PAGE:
Since arriving from Real Madrid to great fanfare in the summer of 2018, he has kept up his end of the bargain, scoring freely and boosting the Bianconeri brand.
However, Juve have let him down, failing to provide him with a team capable of challenging for the Champions League. Indeed, in that sense it was no surprise to see former sporting director Fabio Paratici leave when his contract expired this summer; someone was always going to pay for Juve’s failure in Europe.
Of course, Juve are literally counting the cost of their poor results right now and Ronaldo’s exit would alleviate the financial pressure they now find themselves under after a season without any supporters in the stadium.
However, even though the five-time Ballon d’Or winner only has one year left on his contract, finding a buyer in the current economic climate has, thus far, proven impossible.
Paris Saint-Germain, Manchester United, Real Madrid – not one of those super-clubs is presently in a position to pay €31m in wages and a €29m transfer fee (Juve’s set price in order to avoid a capital loss on the player) for a 36-year-old forward.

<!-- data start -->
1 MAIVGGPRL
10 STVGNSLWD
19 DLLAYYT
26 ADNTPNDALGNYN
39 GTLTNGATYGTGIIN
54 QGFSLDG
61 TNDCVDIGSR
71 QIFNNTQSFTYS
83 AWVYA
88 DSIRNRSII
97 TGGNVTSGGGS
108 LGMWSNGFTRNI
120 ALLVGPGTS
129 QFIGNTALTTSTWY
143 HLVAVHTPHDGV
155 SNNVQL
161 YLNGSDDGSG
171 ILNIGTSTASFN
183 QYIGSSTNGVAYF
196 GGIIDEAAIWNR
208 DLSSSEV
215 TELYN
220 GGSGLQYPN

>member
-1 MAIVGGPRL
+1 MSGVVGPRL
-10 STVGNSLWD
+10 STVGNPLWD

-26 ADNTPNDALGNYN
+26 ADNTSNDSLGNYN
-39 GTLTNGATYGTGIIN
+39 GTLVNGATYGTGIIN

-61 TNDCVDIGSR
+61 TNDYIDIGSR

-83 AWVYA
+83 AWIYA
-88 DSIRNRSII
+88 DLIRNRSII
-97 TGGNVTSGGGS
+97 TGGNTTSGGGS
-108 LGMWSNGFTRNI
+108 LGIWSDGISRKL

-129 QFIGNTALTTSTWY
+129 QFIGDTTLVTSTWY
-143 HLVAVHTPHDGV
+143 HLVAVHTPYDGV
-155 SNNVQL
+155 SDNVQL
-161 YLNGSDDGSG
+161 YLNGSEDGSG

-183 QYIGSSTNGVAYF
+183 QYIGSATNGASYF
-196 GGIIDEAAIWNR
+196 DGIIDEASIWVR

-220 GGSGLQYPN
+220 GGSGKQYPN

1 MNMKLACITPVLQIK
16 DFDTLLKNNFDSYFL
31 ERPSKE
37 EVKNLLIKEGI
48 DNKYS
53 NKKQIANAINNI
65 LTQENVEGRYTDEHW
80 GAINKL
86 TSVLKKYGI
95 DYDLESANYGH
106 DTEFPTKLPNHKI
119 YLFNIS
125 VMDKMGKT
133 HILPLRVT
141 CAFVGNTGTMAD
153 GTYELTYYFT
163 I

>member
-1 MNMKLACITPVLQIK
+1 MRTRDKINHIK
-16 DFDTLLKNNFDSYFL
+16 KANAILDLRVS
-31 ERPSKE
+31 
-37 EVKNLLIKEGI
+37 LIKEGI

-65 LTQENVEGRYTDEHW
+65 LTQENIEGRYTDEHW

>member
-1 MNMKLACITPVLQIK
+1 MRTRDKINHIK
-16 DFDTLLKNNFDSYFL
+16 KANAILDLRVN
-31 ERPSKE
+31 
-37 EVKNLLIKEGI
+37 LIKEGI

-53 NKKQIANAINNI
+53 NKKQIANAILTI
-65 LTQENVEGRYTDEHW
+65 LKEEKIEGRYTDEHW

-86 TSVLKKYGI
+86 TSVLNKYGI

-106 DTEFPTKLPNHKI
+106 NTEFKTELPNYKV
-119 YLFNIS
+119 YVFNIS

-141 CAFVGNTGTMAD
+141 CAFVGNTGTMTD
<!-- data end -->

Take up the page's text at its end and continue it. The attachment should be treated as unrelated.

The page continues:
Consequently, after weeks of uncertainty, Ronaldo has, according to the Gazzetta, confirmed that he will turn up for pre-season training, as scheduled, on July 25.
Ronaldo’s return, coupled with the fact that Juve are struggling to offload the likes of Merih Demiral and Aaron Ramsey, means that no major signings are expected before the close of the transfer window.
For now, the Bianconeri’s primary objective is beating Arsenal to the signature of Sassuolo midfielder Manuel Locatelli, and that is a very achievable aim for two reasons.
Firstly, the former AC Milan starlet is a Juve fan. Secondly, and far more importantly, he wants to play in the Champions League season.